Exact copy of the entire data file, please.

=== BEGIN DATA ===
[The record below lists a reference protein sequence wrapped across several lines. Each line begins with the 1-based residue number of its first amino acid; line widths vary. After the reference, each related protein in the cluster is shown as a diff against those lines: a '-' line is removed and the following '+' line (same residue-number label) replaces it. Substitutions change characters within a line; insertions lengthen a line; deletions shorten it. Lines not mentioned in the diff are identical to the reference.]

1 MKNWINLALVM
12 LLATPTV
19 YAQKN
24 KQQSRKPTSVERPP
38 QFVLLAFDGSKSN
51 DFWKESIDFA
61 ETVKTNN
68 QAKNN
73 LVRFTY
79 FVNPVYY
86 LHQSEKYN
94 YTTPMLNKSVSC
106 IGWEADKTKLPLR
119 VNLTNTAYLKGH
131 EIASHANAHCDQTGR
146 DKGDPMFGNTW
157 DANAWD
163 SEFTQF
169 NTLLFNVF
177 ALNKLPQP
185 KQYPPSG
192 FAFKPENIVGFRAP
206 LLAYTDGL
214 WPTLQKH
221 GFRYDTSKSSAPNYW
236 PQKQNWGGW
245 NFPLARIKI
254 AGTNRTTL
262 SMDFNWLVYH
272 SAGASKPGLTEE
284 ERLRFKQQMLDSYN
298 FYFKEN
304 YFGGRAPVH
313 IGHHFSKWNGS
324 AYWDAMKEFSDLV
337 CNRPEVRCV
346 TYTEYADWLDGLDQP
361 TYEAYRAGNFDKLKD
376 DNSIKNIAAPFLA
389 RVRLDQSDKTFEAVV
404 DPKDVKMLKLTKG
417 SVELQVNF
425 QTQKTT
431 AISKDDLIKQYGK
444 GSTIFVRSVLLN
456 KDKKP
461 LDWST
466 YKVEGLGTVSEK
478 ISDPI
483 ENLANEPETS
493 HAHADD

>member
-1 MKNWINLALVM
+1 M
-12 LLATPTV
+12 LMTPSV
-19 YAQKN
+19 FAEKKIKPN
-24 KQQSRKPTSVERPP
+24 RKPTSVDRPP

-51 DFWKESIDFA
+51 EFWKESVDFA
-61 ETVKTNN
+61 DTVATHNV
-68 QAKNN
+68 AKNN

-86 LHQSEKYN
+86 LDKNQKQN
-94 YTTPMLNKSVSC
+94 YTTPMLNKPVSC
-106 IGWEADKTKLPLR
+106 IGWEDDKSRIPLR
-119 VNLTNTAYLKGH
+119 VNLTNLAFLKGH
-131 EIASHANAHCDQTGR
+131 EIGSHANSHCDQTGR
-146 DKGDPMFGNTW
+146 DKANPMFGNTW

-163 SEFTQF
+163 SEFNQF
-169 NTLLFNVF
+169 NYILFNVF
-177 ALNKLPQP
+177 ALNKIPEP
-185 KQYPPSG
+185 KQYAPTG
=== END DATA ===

[The record below lists a reference protein sequence wrapped across several lines. Each line begins with the 1-based residue number of its first amino acid; line widths vary. After the reference, each related protein in the cluster is shown as a diff against those lines: a '-' line is removed and the following '+' line (same residue-number label) replaces it. Substitutions change characters within a line; insertions lengthen a line; deletions shorten it. Lines not mentioned in the diff are identical to the reference.]

1 MKNWINLALVM
12 LLATPTV
19 YAQKN
24 KQQSRKPTSVERPP
38 QFVLLAFDGSKSN
51 DFWKESIDFA
61 ETVKTNN
68 QAKNN
73 LVRFTY
79 FVNPVYY
86 LHQSEKYN
94 YTTPMLNKSVSC
106 IGWEADKTKLPLR
119 VNLTNTAYLKGH
131 EIASHANAHCDQTGR
146 DKGDPMFGNTW
157 DANAWD
163 SEFTQF
169 NTLLFNVF
177 ALNKLPQP
185 KQYPPSG
192 FAFKPENIVGFRAP
206 LLAYTDGL
214 WPTLQKH
221 GFRYDTSKSSAPNYW
236 PQKQNWGGW
245 NFPLARIKI
254 AGTNRTTL
262 SMDFNWLVYH
272 SAGASKPGLTEE
284 ERLRFKQQMLDSYN
298 FYFKEN
304 YFGGRAPVH
313 IGHHFSKWNGS
324 AYWDAMKEFSDLV
337 CNRPEVRCV
346 TYTEYADWLDGLDQP
361 TYEAYRAGNFDKLKD
376 DNSIKNIAAPFLA
389 RVRLDQSDKTFEAVV
404 DPKDVKMLKLTKG
417 SVELQVNF
425 QTQKTT
431 AISKDDLIKQYGK
444 GSTIFVRSVLLN
456 KDKKP
461 LDWST
466 YKVEGLGTVSEK
478 ISDPI
483 ENLANEPETS
493 HAHADD

>member
-1 MKNWINLALVM
+1 M
-12 LLATPTV
+12 LMTPSV
-19 YAQKN
+19 FAEKKIKPN
-24 KQQSRKPTSVERPP
+24 RKPTSVDRPP

-51 DFWKESIDFA
+51 EFWKESVDFA
-61 ETVKTNN
+61 DTVATHNV
-68 QAKNN
+68 AKNN

-86 LHQSEKYN
+86 LDKNQKQN
-94 YTTPMLNKSVSC
+94 YTTPMLNKPVSC
-106 IGWEADKTKLPLR
+106 IGWEDDKSRIPLR
-119 VNLTNTAYLKGH
+119 VNLTNLAFLKGH
-131 EIASHANAHCDQTGR
+131 EIGSHANSHCDQTGR
-146 DKGDPMFGNTW
+146 DKANPMFGNTW

-163 SEFTQF
+163 SEFNQF
-169 NTLLFNVF
+169 NYILFNVF
-177 ALNKLPQP
+177 ALNKIPEP
-185 KQYPPSG
+185 KQYAPTG